That endeared Maggie to Bryony immediately. Anyone who was on board with her eating cookies was a winner in her book.

“I’ll put ice in the glasses. What would you like to drink, Riley?” Maggie asked me.

“Ice water is fine. Thank you. Can I help with anything?”

Coralee looked up from the biscuits. “We have it all done. Bryony is finishing things up. Go ahead and make yourself comfortable. Brady can fix you something to drink, and what can we get Bryony?”

I set the diaper bag on my arm down and pulled out her sippy cup of milk. “We came prepared,” I told her, setting the sippy cup down beside my plate.


Coralee frowned. “We don’t have a high chair, but I did find Brady’s booster seat in the garage. I wiped it down and put it in the seat to your left. Will that work?”

“You still have my booster seat?” Brady asked, sounding amused.

“And your snuggle bear, and your blankie, and your favorite bippy,” she replied with a smirk.

“Bippy,” Maggie said with a laugh.

Brady rolled his eyes. “Please, God, don’t tell West about this.”

Maggie turned around and beamed at him. “Me? Never,” she drawled.

“What is a bippy exactly?” I asked, curious. I understood Coralee keeping everything. I would too. I planned on keeping every single memory I could of Bryony’s.


“A pacifier,” she told me. “He called it a pippy at first, then it became a bippy.”

“Mom, please,” he said, as if begging for her to stop.

She smiled up at him, then turned her attention back to Bryony. “Looks like we are all finished. Let’s wash our hands and get ready for dinner.”

Bryony held her buttery hands up. “And cookies,” she added.

“Yes, and cookies. But first you have to eat some chicken, black-eyed peas, and mashed potatoes.”

Bryony nodded ready to agree to anything at this point. Cookies were her ultimate goal.


Brady set my water down in front of me, then put his tea at the place on my right. Coralee settled Bryony down in the booster seat to my left, and Bryony looked over at me like this was the best thing ever. She hadn’t sat in a real chair before. Maybe I should get her a booster seat for the house. The excitement on her face at sitting at the table with us was obvious.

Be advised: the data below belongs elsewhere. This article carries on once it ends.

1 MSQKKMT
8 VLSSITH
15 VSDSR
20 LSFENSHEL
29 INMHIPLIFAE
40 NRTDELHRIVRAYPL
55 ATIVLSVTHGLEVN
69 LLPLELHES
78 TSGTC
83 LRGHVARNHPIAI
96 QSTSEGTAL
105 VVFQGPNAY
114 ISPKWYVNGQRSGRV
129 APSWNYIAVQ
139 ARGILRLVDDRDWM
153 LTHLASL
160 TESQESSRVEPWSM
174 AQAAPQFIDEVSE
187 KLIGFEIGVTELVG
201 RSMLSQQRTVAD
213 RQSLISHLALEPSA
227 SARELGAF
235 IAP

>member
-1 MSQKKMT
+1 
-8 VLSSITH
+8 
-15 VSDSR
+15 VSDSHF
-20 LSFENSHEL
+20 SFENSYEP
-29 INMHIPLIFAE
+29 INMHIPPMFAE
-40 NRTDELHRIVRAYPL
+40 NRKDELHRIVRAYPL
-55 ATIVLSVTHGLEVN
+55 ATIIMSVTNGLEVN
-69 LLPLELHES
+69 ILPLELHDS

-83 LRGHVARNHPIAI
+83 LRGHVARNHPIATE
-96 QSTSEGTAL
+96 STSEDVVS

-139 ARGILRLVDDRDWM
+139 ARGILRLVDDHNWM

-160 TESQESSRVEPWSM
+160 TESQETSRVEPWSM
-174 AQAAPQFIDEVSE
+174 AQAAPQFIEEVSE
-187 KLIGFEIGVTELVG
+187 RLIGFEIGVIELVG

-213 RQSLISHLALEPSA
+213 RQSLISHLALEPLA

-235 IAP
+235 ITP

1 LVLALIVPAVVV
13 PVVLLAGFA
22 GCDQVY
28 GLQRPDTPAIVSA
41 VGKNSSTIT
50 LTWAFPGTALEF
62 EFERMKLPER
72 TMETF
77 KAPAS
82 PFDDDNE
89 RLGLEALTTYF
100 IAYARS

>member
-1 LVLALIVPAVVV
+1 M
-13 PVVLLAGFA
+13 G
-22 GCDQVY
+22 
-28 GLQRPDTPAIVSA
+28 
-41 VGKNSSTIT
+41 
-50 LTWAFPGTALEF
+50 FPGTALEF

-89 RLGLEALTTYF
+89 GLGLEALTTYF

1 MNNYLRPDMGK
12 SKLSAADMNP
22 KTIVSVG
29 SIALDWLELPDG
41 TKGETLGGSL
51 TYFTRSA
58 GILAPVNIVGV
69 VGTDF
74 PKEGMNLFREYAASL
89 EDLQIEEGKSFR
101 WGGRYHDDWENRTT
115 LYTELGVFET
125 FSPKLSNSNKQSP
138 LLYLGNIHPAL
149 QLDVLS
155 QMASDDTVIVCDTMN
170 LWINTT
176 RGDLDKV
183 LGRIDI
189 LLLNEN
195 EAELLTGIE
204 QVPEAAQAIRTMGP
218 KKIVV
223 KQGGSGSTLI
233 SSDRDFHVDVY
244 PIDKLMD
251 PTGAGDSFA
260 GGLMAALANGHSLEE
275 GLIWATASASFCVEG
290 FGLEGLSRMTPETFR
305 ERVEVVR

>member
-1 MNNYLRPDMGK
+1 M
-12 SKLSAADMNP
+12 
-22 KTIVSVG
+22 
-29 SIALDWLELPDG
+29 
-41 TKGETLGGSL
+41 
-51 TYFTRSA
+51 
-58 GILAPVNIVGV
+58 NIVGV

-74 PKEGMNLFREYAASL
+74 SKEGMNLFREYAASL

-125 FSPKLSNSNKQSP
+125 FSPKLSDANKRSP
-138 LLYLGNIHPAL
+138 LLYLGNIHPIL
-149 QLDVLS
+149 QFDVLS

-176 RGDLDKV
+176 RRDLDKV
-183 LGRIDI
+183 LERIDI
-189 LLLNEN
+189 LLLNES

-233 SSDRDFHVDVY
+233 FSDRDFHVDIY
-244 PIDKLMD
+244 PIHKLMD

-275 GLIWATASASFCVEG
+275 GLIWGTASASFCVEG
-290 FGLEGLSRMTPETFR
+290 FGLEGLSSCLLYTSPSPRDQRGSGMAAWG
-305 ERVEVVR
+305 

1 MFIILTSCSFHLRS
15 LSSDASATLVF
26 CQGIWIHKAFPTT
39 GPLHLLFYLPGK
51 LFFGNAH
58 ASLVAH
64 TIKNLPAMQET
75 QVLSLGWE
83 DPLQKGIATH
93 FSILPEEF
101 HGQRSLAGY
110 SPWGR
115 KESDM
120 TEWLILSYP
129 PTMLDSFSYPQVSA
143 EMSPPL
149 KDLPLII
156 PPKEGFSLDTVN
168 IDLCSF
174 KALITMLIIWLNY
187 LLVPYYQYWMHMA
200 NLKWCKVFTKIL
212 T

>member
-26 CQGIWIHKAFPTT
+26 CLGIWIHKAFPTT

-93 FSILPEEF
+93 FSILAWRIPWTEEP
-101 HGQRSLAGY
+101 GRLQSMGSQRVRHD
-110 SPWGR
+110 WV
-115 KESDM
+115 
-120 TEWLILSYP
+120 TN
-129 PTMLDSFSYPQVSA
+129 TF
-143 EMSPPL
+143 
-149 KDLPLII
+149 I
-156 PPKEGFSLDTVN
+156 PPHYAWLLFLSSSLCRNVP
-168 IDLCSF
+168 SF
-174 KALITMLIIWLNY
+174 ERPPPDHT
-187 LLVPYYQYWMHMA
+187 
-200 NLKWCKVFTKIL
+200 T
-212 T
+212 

Maggie and Coralee set the food in the middle of the long wooden farm-style table. “Help yourself. Y’all let Riley get Bryony’s plate fixed first.”

I quickly put some of everything in small portions onto the plastic plate Coralee had set out for Bryony, then began to cut it up into small pieces while the others began to fix their plates.

“Do you like everything?” Brady asked.

I nodded, and he began to fix my plate too. It all seemed normal. Real. And something I could never have imagined in a million years.

We Didn’t Have to Figure It All Out Right Now




Dinner with Riley and Bryony was just a couple hours, but it seemed to help us heal. Odd how that happens. A reminder of someone else’s beauty after pain seemed to do that. Mom cried less. I was able to focus more that week on practice. Maggie didn’t leave school early anymore. But twice this week she had gotten home to find Riley and Bryony at my house entertaining my mom.

I knew why Riley was going over there, and if I hadn’t already known I loved her, that would have made me love her. I just wished I had more faith in love. And forever.

Riley would be here or wherever she planned on going next year, and I would be at college. Away. Missing her.

* * *

“So are you dating Riley Young?” Ivy caught me when I was walking out to my truck Friday. Today was the big game. The end. So they let school out at twelve for students to travel the two hours away to where the game was taking place.